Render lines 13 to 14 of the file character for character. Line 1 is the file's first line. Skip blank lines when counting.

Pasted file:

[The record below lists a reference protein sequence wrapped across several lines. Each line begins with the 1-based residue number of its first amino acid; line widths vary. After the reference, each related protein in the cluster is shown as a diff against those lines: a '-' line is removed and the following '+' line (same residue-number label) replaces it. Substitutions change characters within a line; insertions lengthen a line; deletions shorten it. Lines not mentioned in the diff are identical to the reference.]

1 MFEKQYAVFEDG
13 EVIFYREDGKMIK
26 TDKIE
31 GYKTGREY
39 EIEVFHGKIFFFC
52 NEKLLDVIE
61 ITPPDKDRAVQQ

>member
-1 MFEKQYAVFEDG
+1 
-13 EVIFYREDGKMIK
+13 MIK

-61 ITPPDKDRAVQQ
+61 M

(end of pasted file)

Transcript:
+13 MIK

-61 ITPPDKDRAVQQ